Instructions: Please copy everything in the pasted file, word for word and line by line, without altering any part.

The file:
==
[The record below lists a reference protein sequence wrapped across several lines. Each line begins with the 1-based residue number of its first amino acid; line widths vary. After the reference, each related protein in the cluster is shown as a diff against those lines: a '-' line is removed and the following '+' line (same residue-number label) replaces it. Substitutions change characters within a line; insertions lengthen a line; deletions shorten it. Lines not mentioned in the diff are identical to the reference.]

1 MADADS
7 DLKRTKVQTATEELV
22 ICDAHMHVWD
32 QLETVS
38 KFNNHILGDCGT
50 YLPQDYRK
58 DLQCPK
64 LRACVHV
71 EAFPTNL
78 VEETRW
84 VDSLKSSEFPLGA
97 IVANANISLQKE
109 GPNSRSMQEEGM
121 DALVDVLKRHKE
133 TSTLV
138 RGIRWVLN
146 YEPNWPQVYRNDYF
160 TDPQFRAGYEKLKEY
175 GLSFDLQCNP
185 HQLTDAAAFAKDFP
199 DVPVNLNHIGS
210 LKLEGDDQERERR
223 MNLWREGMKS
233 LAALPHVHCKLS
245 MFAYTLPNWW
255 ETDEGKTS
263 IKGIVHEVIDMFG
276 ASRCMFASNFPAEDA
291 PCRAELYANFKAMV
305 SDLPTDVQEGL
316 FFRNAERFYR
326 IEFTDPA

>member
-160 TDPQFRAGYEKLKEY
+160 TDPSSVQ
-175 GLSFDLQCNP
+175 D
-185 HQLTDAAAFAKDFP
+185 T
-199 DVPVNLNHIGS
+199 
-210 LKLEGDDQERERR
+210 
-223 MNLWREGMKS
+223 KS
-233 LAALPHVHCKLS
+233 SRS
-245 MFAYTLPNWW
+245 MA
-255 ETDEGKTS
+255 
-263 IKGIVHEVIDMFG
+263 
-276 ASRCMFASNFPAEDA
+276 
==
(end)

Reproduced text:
[The record below lists a reference protein sequence wrapped across several lines. Each line begins with the 1-based residue number of its first amino acid; line widths vary. After the reference, each related protein in the cluster is shown as a diff against those lines: a '-' line is removed and the following '+' line (same residue-number label) replaces it. Substitutions change characters within a line; insertions lengthen a line; deletions shorten it. Lines not mentioned in the diff are identical to the reference.]

1 MADADS
7 DLKRTKVQTATEELV
22 ICDAHMHVWD
32 QLETVS
38 KFNNHILGDCGT
50 YLPQDYRK
58 DLQCPK
64 LRACVHV
71 EAFPTNL
78 VEETRW
84 VDSLKSSEFPLGA
97 IVANANISLQKE
109 GPNSRSMQEEGM
121 DALVDVLKRHKE
133 TSTLV
138 RGIRWVLN
146 YEPNWPQVYRNDYF
160 TDPQFRAGYEKLKEY
175 GLSFDLQCNP
185 HQLTDAAAFAKDFP
199 DVPVNLNHIGS
210 LKLEGDDQERERR
223 MNLWREGMKS
233 LAALPHVHCKLS
245 MFAYTLPNWW
255 ETDEGKTS
263 IKGIVHEVIDMFG
276 ASRCMFASNFPAEDA
291 PCRAELYANFKAMV
305 SDLPTDVQEGL
316 FFRNAERFYR
326 IEFTDPA

>member
-160 TDPQFRAGYEKLKEY
+160 TDPSSVQ
-175 GLSFDLQCNP
+175 D
-185 HQLTDAAAFAKDFP
+185 T
-199 DVPVNLNHIGS
+199 
-210 LKLEGDDQERERR
+210 
-223 MNLWREGMKS
+223 KS
-233 LAALPHVHCKLS
+233 SRS
-245 MFAYTLPNWW
+245 MA
-255 ETDEGKTS
+255 
-263 IKGIVHEVIDMFG
+263 
-276 ASRCMFASNFPAEDA
+276 